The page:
15th Sunday rather a fine morning but grew cold in afternoon I did my choars was at home all day to work a fixing up my backhouse which Sherman Willson tore down I went to office in evening & put up the mail came home & washed the dishes & T Boyd came & brought Mrs Potter home a little before 8 I wrote some & went to bed about 9 or so.

16th Monday a fine winter day & evening I did my choars was at the office all day & evening came home about 8 ½ & went to bed about 9 ½.

17th Tuesday fine weather for Jan I did my choars was at the office all day & evening came home about 8 ½ went to bed at 9 ½ sick.

18th Wednesday fine weather for winter & good wagoning I did my choars was at the office all day & evening came home at 8 went to bed 9.”

Hiram E. Leonard Diary, January 5 – 11, 1865

5th Thursday fine weather but did not thaw I did my choars was at the office all day & evening came home about 12 & went to bed, there Col Warren & 8 or 10 more stayed & kep me there late eating oysters etc [in margin] eat oysters at store.

6th Friday fine weather for January I did my choars was at the office all day & evening came home about 8 ½ & went to bed about 9 ½ tiard & nearly sick.

7th Saturday fine winter weather without snow I did my choars was at the office all day & evening came home about 8 & went to bed about 9 tiard & nearly sick with a cold etc but—rested very well during the night.

8th Sunday rather a fine day for Jan & thawed but little in the sun & none out of the sun, I did my choars was at the house the most of the day choaring round, H Gould came & went to Carolines & came back about 12 with his wife & Cal & stayed he carried Caroline home & then went home his wife over to Noones while he went up to Cals [in margin] H Gould wife & Caroline Wray were here.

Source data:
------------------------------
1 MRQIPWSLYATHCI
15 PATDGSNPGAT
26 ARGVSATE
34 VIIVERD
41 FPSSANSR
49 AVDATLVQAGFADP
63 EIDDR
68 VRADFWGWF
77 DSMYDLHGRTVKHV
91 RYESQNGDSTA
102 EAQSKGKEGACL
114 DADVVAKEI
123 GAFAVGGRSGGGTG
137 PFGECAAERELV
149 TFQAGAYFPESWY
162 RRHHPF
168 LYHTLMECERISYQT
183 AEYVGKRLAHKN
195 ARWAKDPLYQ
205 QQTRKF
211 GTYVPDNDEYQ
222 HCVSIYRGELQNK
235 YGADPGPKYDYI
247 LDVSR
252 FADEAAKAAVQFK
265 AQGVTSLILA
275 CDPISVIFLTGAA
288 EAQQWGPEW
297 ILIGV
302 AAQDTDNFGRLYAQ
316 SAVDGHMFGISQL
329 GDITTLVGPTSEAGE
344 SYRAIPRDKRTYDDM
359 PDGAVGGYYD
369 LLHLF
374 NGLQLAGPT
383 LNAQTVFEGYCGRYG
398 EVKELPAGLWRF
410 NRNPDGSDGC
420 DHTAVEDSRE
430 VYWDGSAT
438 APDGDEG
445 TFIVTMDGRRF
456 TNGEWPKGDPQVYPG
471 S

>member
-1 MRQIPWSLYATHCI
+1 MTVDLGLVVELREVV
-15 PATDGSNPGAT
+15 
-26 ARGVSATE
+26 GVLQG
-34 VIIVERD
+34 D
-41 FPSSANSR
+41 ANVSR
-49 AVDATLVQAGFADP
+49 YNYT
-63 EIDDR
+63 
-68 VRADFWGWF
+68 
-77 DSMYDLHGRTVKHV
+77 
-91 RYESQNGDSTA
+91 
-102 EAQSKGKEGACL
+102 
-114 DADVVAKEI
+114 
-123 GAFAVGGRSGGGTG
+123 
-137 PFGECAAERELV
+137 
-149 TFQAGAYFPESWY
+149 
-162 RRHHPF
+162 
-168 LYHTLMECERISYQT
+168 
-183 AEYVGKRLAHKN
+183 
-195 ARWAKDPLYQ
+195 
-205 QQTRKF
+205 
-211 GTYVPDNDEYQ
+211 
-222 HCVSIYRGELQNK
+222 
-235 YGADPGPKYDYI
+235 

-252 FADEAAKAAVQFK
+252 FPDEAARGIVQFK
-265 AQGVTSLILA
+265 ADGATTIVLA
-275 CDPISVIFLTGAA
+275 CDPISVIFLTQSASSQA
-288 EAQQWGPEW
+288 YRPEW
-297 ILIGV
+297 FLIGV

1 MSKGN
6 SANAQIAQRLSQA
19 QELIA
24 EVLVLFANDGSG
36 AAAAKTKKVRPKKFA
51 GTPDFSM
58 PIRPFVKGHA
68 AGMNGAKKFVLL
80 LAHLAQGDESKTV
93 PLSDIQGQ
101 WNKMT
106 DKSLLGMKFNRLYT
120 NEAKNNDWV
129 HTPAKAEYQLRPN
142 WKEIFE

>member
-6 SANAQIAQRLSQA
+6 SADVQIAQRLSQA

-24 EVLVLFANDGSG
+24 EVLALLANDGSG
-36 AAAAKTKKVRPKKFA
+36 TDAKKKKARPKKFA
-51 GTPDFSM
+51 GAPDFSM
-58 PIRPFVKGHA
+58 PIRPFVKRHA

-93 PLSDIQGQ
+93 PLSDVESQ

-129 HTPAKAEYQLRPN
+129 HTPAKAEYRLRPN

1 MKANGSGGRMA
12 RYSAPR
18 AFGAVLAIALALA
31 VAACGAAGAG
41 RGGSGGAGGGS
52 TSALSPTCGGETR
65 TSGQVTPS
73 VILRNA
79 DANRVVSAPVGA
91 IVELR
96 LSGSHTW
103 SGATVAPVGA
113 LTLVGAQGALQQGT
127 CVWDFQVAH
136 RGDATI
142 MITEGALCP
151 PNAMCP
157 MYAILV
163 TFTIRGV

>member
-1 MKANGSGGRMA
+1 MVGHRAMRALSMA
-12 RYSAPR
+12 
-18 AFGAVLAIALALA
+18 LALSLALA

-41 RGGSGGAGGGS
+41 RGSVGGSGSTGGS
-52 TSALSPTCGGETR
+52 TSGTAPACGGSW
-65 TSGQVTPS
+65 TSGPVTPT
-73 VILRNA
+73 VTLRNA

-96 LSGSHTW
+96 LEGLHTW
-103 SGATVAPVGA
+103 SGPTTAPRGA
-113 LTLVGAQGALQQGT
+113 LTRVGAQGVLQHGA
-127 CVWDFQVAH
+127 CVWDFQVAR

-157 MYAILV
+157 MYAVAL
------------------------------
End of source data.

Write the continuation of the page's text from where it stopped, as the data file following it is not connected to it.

9th Monday rather fine weather for winter I did my choars was at the office all day & evening came home 8 ½ & went to bed about 9 ½ nearly sick.

10th Tuesday fine cool weather for Jan I did my choars was at the office all day & evening came home about 8 & went to bed about 9 tiard.

11th Wednesday A fine winter day I did my choars was at the office all day & evening came home about 8 ½ & went to bed about 9 ½ [in margin] Sherm Willson tore down my back house.”

Happy New Year: 2015 and 1865

Happy New Year!

As we ring in the New Year of 2015, we also wrap-up our five year program “Warrenville & The American Civil War.”

On Sunday, January 25th at 2:00 p.m., at the Warrenville Public Library, the  Historical Society will host “1865 in 48  Minutes,” detailing the final year of the Civil War, highlighting local and national events month-by-month.   Aided by a visual presentation, presenters will detail life in Warrenville and the events facing our country during the War and immediately after its end.

DuPage Volunteers, known as Plow Boys

DuPage Volunteers, known as Plow Boys

As our nation ends its remembrance of the 150th Anniversary of the Civil War, this multi-media talk is part of the Historical Society’s five year program “Warrenville & The American Civil War,” which features the Warrenville men who volunteered to fight for the Union. An exhibit detailing the entire war period in Warrenville will be on display starting February 1st and running through the end of 2015.

The January 25th program is free to the public and light  refreshments will be served.  To register for the program, contact the Warrenville Library through their website http://www.warrenville.com or at (630) 393-1171.  Please contact the  Historical Society with any questions.